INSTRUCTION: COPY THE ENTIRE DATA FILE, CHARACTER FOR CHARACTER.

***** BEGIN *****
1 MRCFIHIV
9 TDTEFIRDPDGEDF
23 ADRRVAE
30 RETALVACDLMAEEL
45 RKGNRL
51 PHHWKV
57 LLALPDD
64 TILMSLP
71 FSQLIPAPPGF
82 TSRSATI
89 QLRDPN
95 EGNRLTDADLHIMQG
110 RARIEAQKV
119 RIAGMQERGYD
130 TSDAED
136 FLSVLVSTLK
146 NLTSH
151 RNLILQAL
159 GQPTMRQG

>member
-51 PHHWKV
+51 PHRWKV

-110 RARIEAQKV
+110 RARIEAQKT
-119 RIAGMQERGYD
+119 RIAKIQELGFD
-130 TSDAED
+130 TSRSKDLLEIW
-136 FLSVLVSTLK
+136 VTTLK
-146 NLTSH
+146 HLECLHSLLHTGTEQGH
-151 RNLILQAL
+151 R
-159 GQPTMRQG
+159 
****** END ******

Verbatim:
1 MRCFIHIV
9 TDTEFIRDPDGEDF
23 ADRRVAE
30 RETALVACDLMAEEL
45 RKGNRL
51 PHHWKV
57 LLALPDD
64 TILMSLP
71 FSQLIPAPPGF
82 TSRSATI
89 QLRDPN
95 EGNRLTDADLHIMQG
110 RARIEAQKV
119 RIAGMQERGYD
130 TSDAED
136 FLSVLVSTLK
146 NLTSH
151 RNLILQAL
159 GQPTMRQG

>member
-51 PHHWKV
+51 PHRWKV

-110 RARIEAQKV
+110 RARIEAQKT
-119 RIAGMQERGYD
+119 RIAKIQELGFD
-130 TSDAED
+130 TSRSKDLLEIW
-136 FLSVLVSTLK
+136 VTTLK
-146 NLTSH
+146 HLECLHSLLHTGTEQGH
-151 RNLILQAL
+151 R
-159 GQPTMRQG
+159 